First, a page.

Jeremy M. Kahn
State-mandated sepsis care in New York was associated with a greater decrease in mortality in adults hospitalized with sepsis compared with states that do not have similar protocols, according to findings from a retrospective cohort study published in JAMA.
“Sepsis is a public health crisis affecting millions of patients each year,” Jeremy M. Kahn, MD, MS, professor of critical care medicine and health policy management and vice chair for academic affairs in the department of critical care medicine at the University of Pittsburgh, told Infectious Disease News. “Early recognition and treatment save lives, but unfortunately, many patients don’t receive high-quality care. Although mandating the use of evidence-based practices is controversial, we show that at least in this case, it appears to have worked.”
In 2013, New York state mandated that all acute-care hospitals adopt evidence-based protocols for sepsis recognition and treatment. Previous research found that rapid care and delivery of antibiotics in accordance with the mandate — called Rory’s Regulations — resulted in decreased mortality risk.
For their study, Kahn and colleagues included 1,012,410 sepsis admissions between January 2011 and March 2013 using all-payer hospital discharge data from 509 hospitals in New York and four control states — Florida, Maryland, Massachusetts and New Jersey. The primary outcome was 30-day in-hospital mortality, they wrote.
Before the passing of the regulations in 2013, the unadjusted 30-day in-hospital mortality among patients diagnosed with sepsis in New York was 26.3%, compared with 22% in the control states, Kahn and colleagues reported. Following the regulations, New York’s sepsis mortality rate dropped 4.3% to 22%. In the control states, the rate decreased 2.9% to 19.1%.
According to the researchers, New York state’s adjusted absolute mortality was 3.2% (95% CI, 1% to 5.4%) lower than expected by the 10th quarter after implementation of the regulations compared with the control states (P = .004).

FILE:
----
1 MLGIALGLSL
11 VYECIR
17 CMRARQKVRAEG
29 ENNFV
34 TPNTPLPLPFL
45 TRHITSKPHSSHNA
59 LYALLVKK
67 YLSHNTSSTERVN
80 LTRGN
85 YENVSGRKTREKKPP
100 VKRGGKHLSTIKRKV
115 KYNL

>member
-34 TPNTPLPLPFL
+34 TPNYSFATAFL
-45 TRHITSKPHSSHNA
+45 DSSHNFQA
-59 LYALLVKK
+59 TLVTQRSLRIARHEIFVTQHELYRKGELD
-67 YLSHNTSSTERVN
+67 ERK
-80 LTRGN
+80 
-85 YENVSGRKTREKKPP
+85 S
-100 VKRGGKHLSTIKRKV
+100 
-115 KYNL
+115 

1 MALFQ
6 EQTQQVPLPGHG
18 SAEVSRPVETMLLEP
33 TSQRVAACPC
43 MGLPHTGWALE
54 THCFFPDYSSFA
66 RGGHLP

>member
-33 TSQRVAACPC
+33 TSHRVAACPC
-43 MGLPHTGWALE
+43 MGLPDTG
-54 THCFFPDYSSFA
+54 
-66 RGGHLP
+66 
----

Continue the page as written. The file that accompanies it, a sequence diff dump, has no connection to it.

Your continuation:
The regulations also were associated with significant relative decreases in hospital length of stay (P = .04) and Clostridioides difficile infection rate (P < .001), as well as a significant relative increase in central venous catheter use (P = .02). They were associated with no significant differences in ICU admission (P = .09), according to the study.
Kahn said the data strongly suggest that the regulations effectively reduced sepsis death rates.
“Right now, about 12 states are actively considering these regulations, and many others are considering them,” Kahn said. “Our data clearly show that these regulations work in New York and they are likely to work elsewhere. However, given that New York is unique in many ways, states should consider looking at their own sepsis outcomes before fully adopting sepsis mandates.”
If a state’s sepsis outcomes are already favorable because of regional quality improvement efforts or other initiatives, “they may not see as strong an effect as we saw in New York,” Kahn said. – by Joe Gramigna
Disclosures: Kahn reports no relevant financial disclosures. Please see the study for all other authors’ relevant financial disclosures.